Monday, March 21, 2005

One step forward, two steps back

An everyday story of joined-up government.

SQA has previously had cause to express concern at ignorance of local government archives matters among civil servants (see Freedom to Destroy Information and Archives? What Archives?)

We regret the situation extends also to the Information Commissioner's Office. Freedom of Information Act Awareness Guidance No.12 (When is information caught by the Freedom of Information Act?) (section 7 part i) states an individual may loan his family archives to a library [a library indeed!, editor] in order for them to be viewed by the public click here.

In particular, there is a strong similarity between the Audit Commission's omission of archives in its Comprehensive Performance Assessment and the Information Commissioner's Office in their shared focusing on libraries and museums.

It seems the National Council on Archives and The National Archives have their work cut out in achieving the levels of advocacy and awareness they preach in their various reports (e.g. Listening to the Past, Speaking to the Future and Archive Development Report) as much in government circles as among the general population and media.

It is an ironic and curious thing that possibly this greater awareness of libraries and even a tendency to confuse their work and purpose with those of archives offices may be precisely the result of trying to raise the profile of archives. Quite simply, the confusion of the two services seems inescapable.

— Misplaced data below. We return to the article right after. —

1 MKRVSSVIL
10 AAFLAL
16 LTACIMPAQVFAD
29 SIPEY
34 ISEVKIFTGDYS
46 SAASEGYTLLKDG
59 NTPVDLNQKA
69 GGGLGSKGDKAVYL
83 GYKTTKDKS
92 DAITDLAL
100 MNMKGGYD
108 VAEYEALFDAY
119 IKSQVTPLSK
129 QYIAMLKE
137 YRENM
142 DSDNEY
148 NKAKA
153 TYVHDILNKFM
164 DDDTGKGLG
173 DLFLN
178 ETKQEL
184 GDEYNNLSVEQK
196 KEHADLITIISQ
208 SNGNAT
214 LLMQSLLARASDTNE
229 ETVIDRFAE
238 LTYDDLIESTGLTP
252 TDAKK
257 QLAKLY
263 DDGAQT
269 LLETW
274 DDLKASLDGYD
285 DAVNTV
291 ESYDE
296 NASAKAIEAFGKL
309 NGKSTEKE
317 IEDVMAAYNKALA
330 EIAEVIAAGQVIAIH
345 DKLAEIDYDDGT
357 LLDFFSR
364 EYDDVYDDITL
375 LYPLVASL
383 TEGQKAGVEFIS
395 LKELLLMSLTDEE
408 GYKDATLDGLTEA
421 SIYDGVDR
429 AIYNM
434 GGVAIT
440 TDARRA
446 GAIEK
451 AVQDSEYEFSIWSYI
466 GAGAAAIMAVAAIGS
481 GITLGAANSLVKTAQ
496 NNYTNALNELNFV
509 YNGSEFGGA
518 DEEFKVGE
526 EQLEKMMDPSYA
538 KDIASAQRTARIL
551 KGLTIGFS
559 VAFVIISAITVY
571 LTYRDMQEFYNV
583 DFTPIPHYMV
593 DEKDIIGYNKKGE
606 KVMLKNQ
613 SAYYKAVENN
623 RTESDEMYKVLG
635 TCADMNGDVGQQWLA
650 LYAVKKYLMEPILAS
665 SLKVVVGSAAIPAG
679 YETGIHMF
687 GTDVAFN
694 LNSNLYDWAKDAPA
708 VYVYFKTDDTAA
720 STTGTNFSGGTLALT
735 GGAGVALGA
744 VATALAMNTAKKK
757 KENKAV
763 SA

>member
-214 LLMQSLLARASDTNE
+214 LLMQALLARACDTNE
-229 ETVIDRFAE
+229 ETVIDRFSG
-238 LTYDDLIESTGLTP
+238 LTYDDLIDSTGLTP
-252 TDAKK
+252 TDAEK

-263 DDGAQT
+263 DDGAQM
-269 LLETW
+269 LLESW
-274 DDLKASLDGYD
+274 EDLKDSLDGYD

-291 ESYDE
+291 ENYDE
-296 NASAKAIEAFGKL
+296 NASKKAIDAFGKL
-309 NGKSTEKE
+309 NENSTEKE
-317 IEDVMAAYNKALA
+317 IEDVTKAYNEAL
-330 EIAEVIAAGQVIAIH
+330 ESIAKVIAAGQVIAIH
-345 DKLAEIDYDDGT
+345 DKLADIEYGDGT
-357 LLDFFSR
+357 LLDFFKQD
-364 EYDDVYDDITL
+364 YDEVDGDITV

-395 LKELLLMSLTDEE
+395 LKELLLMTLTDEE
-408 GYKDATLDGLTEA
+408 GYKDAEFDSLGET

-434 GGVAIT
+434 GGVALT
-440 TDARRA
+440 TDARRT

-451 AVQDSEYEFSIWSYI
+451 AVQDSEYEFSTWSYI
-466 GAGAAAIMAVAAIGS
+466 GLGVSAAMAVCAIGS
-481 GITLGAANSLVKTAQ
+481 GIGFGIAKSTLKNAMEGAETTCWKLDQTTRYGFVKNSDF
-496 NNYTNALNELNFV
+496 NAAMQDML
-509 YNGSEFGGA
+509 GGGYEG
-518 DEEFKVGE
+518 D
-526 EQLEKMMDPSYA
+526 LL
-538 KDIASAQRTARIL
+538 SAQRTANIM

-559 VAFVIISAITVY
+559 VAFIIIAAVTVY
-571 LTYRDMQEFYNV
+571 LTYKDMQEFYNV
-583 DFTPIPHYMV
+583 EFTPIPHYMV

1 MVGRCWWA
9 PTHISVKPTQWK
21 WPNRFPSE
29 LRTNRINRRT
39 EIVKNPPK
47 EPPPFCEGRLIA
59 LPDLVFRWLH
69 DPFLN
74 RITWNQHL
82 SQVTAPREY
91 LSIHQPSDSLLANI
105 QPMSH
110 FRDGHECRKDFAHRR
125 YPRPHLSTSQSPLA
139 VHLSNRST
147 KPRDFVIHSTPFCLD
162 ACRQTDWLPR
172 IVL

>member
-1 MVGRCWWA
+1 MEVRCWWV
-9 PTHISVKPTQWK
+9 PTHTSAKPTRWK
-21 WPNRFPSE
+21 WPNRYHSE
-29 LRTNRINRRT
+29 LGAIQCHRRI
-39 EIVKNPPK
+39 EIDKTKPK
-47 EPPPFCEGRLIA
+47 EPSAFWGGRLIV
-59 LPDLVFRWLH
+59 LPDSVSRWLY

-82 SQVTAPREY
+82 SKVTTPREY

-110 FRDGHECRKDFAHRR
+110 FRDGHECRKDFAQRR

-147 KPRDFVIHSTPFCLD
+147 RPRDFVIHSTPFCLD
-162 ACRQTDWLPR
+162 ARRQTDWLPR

We asked Benedict Crumplethorne, SQA spokesman on Civil Service issues, to offer further clarification and comment.

The growing tendency for archives services to blur into libraries in the minds of civil servants and members of the public is accountable partly to the much greater public familiarity with libraries and partly also to what Michael Roper, a former Keeper of the Public Records, once described as Heritagisation. The result of heritagisation, as Mr. Roper correctly anticipated, is a blurring and blending of cultural heritage services. While this is wonderfully politically correct, it makes for the downfall of the smaller and less well funded archives domain as a recognised service with its distinctive needs and led by its own professional elite.

Come back Michael Roper!

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